Ok. So here's the text of the speech
. Is there anything "wrong" with it? No, of course not. And especially not now that Obama and his speechwriters have had a sufficient preview of what the reaction was likely to be if they did cross any lines. There is nothing at all wrong with this speech. Parts of it are even good or, at least, they strike the right chord.
But there is room for criticizing it nonetheless--as there would have been plenty of room for criticizing it, I suspect, if any other president had delivered it. I do not think that Bush or even, maybe, Reagan would have done any better. I don't think most teachers or parents would do better. And that's the rub. If you're going to do something that's never really been done and tout it with the kind of fanfare that this thing has had, shouldn't you have something new to say? Shouldn't you attempt to inspire?
The trouble with this speech is that it reads a bit like a scold. Essentially, it says that you should stay in school and work hard so that you don't become a loser. Further, you'd better take responsibility for yourself because no one is going to buy any of your excuses. (Yes . . . gotta admit that as a parent, I especially liked that part.) But this speech was not supposed to be for parents. And I wonder whether the best way to inspire kids to learn is to warn them of the consequences of failing, chastising them that they whine too much, and (again) asking them to "do it for their country." In varying degrees (except, I think, for the last motivation here cited) those calls to perform may or may not succeed in getting something out of a stubborn soul.
Fear and shame are always powerful motivators . . . though I had been given to understand that they were somewhat out of fashion among liberal Democrats. The call to patriotism and service to country is a nice touch too. But how many people have ever really studied harder for a test because they trembled for their country in the face of an "F"? I was always a lot more inclined to tremble for something closer to the seat of my pants.
Strikingly missing from his discussion of self-interest rightly understood, is any notion that education is a good in and of itself. In this speech (as for far too many Americans) education appears merely to be a means to an end. Education is described as something of a burden and a pain (which, of course, I understand that it can be at times) but never as something that has the ability to make your mind and heart soar. My point is that he does not make the thing sound very attractive apart from the good it might do for an individual's job prospects and the future economy of the nation. It's all very . . . I don't know, cog and wheel.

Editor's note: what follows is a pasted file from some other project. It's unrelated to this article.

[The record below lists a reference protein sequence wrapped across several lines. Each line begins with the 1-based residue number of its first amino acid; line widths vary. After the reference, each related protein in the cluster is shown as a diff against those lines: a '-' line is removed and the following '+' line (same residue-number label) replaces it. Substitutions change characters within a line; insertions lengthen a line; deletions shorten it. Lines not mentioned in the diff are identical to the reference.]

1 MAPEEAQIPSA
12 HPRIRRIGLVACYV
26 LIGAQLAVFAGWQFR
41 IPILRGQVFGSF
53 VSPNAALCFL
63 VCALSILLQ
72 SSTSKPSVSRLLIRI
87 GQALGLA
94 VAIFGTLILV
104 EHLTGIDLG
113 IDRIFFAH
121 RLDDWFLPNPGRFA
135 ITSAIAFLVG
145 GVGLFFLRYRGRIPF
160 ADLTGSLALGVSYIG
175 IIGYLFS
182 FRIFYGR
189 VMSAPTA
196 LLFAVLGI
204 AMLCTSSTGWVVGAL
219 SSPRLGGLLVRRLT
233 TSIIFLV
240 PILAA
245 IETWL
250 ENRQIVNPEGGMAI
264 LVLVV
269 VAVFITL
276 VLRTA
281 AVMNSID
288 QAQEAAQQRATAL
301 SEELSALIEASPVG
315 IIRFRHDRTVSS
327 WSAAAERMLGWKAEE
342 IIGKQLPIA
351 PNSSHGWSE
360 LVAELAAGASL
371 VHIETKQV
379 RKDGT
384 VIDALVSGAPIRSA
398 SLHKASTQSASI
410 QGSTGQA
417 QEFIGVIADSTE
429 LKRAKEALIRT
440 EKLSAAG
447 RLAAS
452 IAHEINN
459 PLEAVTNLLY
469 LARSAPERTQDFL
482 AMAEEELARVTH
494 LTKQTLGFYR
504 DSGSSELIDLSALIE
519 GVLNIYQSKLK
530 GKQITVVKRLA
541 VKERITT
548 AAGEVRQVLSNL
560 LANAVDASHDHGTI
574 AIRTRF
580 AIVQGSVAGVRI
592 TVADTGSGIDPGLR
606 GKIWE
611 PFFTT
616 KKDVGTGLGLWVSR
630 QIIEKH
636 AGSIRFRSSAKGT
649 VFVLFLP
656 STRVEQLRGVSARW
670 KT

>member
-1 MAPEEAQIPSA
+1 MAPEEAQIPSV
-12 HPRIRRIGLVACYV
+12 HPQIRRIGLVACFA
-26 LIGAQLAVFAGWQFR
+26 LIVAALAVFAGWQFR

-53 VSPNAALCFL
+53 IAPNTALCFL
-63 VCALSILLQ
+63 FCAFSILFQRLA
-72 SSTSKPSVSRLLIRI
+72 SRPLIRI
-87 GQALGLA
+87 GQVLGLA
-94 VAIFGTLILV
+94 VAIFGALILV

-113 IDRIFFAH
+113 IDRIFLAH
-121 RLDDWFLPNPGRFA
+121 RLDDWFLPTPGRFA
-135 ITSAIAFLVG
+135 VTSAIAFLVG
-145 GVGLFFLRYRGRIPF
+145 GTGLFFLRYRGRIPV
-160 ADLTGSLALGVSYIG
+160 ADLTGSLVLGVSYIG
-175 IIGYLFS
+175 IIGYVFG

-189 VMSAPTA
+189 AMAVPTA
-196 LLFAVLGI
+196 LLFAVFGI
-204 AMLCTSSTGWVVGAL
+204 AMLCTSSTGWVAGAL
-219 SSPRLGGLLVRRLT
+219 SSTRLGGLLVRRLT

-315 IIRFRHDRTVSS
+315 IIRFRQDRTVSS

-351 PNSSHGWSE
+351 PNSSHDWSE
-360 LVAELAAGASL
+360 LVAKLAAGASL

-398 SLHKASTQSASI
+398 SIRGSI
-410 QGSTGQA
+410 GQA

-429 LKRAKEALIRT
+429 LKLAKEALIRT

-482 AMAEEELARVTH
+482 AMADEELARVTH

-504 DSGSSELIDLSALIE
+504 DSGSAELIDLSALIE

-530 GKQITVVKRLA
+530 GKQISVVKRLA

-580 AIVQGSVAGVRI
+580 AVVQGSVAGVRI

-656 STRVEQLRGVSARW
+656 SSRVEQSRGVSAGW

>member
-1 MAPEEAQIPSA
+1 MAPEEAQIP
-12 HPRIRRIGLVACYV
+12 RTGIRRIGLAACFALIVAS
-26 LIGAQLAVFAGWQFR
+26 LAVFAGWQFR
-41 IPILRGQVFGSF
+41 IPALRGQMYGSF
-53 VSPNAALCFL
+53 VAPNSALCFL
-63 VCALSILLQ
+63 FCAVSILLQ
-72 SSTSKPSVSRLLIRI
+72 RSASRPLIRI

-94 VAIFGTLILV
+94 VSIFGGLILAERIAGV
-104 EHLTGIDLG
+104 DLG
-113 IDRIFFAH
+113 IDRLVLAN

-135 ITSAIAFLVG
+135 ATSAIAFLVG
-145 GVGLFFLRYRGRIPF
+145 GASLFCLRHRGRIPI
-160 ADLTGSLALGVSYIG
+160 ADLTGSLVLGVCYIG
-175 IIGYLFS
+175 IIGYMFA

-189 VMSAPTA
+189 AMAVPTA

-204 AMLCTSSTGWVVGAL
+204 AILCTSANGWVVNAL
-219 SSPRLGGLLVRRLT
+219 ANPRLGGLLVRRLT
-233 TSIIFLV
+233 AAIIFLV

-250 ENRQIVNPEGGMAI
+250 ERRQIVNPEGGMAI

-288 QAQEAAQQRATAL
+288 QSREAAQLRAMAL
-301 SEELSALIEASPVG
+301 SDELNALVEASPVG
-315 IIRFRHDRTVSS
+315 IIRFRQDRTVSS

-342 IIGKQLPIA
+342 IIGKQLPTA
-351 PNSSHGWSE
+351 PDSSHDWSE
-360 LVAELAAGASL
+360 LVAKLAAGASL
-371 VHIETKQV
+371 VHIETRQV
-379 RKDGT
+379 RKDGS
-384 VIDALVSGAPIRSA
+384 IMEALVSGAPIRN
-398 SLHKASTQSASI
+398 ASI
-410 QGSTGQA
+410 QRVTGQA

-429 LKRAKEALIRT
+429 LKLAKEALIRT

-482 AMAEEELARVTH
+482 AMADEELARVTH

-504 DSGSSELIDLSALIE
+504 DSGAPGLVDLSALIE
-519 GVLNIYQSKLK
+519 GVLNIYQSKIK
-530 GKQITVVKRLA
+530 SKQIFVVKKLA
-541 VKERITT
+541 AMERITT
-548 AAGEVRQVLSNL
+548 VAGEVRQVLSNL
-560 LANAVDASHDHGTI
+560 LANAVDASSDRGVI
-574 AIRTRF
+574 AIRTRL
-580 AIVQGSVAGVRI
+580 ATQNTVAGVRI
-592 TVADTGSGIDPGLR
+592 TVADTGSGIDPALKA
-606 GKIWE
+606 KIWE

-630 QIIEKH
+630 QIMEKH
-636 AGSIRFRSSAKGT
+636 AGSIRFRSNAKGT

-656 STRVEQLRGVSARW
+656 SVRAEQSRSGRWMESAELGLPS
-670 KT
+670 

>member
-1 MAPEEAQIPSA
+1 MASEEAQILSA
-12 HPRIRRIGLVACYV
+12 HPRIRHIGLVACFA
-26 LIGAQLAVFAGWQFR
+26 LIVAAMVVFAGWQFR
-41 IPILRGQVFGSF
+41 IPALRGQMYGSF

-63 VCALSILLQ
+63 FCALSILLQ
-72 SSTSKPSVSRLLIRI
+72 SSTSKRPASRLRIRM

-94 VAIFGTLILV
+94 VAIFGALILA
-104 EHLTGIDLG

Why not any talk of the ability to connect with the great minds of the past . . . transcending time and place? Why not any talk of the prospect of discovering great and hidden mines of scientific treasure? Is there something more that a kid with a penchant for science, for example, can hope for other than being the next inventor of a device like an iPhone? Not that there's anything wrong with such practical and lucrative occupations . . . but did that inventor go into his field with only that purpose in mind? Did he do it to serve his president and his country, or did something more elusive and alluring seduce him? But might there not be some near indescribable pleasures in the pursuit of scientific--and all other--truth apart from its relative usefulness and capacity to keep us all from being "losers"? Why was there no discussion of the "mere" beauty of truth?
But I don't wish to be too hard on Barack Obama for this shortcoming. For, as I say, I would not have expected much better from any Republican on the subject. And that is why, ultimately, such displays are--ironically, perhaps--not of much utility at all.